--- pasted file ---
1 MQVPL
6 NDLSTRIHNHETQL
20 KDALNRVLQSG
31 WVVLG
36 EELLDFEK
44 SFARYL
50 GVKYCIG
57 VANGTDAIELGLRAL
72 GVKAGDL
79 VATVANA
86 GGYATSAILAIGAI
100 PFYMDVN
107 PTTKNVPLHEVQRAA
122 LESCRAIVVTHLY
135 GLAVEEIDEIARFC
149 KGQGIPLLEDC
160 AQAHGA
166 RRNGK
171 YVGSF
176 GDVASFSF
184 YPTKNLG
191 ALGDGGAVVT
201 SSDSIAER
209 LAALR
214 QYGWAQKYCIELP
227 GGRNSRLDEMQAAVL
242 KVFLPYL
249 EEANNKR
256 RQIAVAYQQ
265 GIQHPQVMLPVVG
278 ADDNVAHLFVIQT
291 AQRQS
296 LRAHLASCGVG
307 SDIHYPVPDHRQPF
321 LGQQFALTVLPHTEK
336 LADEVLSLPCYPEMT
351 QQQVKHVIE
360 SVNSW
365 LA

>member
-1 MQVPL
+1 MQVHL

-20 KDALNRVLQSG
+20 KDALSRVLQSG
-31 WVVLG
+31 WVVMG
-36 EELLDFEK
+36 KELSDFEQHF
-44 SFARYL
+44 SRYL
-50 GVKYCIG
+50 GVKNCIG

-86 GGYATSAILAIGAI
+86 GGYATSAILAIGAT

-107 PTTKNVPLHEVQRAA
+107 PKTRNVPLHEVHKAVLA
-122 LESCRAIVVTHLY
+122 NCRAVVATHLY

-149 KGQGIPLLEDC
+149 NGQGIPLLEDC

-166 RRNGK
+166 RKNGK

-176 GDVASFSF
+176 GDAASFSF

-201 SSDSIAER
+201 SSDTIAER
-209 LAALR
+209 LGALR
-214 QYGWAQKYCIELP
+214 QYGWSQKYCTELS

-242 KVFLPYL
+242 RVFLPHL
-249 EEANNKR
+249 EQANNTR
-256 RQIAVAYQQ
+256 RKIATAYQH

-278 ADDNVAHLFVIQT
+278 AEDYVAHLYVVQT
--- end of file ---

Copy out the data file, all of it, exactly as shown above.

1 MQVPL
6 NDLSTRIHNHETQL
20 KDALNRVLQSG
31 WVVLG
36 EELLDFEK
44 SFARYL
50 GVKYCIG
57 VANGTDAIELGLRAL
72 GVKAGDL
79 VATVANA
86 GGYATSAILAIGAI
100 PFYMDVN
107 PTTKNVPLHEVQRAA
122 LESCRAIVVTHLY
135 GLAVEEIDEIARFC
149 KGQGIPLLEDC
160 AQAHGA
166 RRNGK
171 YVGSF
176 GDVASFSF
184 YPTKNLG
191 ALGDGGAVVT
201 SSDSIAER
209 LAALR
214 QYGWAQKYCIELP
227 GGRNSRLDEMQAAVL
242 KVFLPYL
249 EEANNKR
256 RQIAVAYQQ
265 GIQHPQVMLPVVG
278 ADDNVAHLFVIQT
291 AQRQS
296 LRAHLASCGVG
307 SDIHYPVPDHRQPF
321 LGQQFALTVLPHTEK
336 LADEVLSLPCYPEMT
351 QQQVKHVIE
360 SVNSW
365 LA

>member
-1 MQVPL
+1 MQVHL

-20 KDALNRVLQSG
+20 KDALSRVLQSG
-31 WVVLG
+31 WVVMG
-36 EELLDFEK
+36 KELSDFEQHF
-44 SFARYL
+44 SRYL
-50 GVKYCIG
+50 GVKNCIG

-86 GGYATSAILAIGAI
+86 GGYATSAILAIGAT

-107 PTTKNVPLHEVQRAA
+107 PKTRNVPLHEVHKAVLA
-122 LESCRAIVVTHLY
+122 NCRAVVATHLY

-149 KGQGIPLLEDC
+149 NGQGIPLLEDC

-166 RRNGK
+166 RKNGK

-176 GDVASFSF
+176 GDAASFSF

-201 SSDSIAER
+201 SSDTIAER
-209 LAALR
+209 LGALR
-214 QYGWAQKYCIELP
+214 QYGWSQKYCTELS

-242 KVFLPYL
+242 RVFLPHL
-249 EEANNKR
+249 EQANNTR
-256 RQIAVAYQQ
+256 RKIATAYQH

-278 ADDNVAHLFVIQT
+278 AEDYVAHLYVVQT